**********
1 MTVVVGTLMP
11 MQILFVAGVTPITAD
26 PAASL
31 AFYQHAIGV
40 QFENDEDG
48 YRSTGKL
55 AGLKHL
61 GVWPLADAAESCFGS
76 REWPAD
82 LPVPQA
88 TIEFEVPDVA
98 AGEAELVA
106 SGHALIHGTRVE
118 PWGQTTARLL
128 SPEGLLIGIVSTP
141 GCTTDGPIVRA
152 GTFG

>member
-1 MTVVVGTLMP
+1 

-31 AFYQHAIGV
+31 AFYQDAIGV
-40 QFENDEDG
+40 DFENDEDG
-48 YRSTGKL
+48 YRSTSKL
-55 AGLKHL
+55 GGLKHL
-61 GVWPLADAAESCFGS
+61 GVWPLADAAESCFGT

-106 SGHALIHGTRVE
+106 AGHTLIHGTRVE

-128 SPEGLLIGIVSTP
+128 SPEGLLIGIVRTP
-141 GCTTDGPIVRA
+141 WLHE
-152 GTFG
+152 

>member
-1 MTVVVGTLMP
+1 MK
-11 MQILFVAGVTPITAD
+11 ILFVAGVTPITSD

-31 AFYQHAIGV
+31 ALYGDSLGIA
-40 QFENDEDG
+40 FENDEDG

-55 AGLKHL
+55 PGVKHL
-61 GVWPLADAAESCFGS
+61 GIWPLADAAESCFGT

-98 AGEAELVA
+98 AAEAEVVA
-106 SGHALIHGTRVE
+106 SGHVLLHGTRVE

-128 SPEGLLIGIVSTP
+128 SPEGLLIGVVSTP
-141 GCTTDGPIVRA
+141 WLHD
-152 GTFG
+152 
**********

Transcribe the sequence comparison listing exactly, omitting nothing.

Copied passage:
1 MTVVVGTLMP
11 MQILFVAGVTPITAD
26 PAASL
31 AFYQHAIGV
40 QFENDEDG
48 YRSTGKL
55 AGLKHL
61 GVWPLADAAESCFGS
76 REWPAD
82 LPVPQA
88 TIEFEVPDVA
98 AGEAELVA
106 SGHALIHGTRVE
118 PWGQTTARLL
128 SPEGLLIGIVSTP
141 GCTTDGPIVRA
152 GTFG

>member
-1 MTVVVGTLMP
+1 

-31 AFYQHAIGV
+31 AFYQDAIGV
-40 QFENDEDG
+40 DFENDEDG
-48 YRSTGKL
+48 YRSTSKL
-55 AGLKHL
+55 GGLKHL
-61 GVWPLADAAESCFGS
+61 GVWPLADAAESCFGT

-106 SGHALIHGTRVE
+106 AGHTLIHGTRVE

-128 SPEGLLIGIVSTP
+128 SPEGLLIGIVRTP
-141 GCTTDGPIVRA
+141 WLHE
-152 GTFG
+152 

>member
-1 MTVVVGTLMP
+1 MK
-11 MQILFVAGVTPITAD
+11 ILFVAGVTPITSD

-31 AFYQHAIGV
+31 ALYGDSLGIA
-40 QFENDEDG
+40 FENDEDG

-55 AGLKHL
+55 PGVKHL
-61 GVWPLADAAESCFGS
+61 GIWPLADAAESCFGT

-98 AGEAELVA
+98 AAEAEVVA
-106 SGHALIHGTRVE
+106 SGHVLLHGTRVE

-128 SPEGLLIGIVSTP
+128 SPEGLLIGVVSTP
-141 GCTTDGPIVRA
+141 WLHD
-152 GTFG
+152 